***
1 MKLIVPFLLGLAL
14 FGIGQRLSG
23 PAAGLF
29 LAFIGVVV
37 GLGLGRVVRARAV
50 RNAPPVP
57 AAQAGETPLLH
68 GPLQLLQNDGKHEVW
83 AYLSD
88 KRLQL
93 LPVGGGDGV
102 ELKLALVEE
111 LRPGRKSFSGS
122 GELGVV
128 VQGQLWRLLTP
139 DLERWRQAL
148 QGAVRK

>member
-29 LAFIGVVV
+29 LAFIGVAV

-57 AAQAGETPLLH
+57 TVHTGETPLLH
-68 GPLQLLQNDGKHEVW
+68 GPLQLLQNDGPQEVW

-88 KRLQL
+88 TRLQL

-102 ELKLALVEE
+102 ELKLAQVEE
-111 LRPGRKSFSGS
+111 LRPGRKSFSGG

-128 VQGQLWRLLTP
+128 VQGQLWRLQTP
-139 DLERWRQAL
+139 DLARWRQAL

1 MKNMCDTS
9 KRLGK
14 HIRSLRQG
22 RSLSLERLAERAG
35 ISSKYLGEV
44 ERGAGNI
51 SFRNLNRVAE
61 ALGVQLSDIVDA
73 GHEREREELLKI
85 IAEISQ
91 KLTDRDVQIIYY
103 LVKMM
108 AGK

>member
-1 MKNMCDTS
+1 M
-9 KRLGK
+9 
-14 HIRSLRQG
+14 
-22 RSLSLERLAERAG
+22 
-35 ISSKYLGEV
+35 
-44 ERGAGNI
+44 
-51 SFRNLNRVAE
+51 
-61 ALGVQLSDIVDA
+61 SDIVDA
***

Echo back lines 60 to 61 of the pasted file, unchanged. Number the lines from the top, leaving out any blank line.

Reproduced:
+44 
-51 SFRNLNRVAE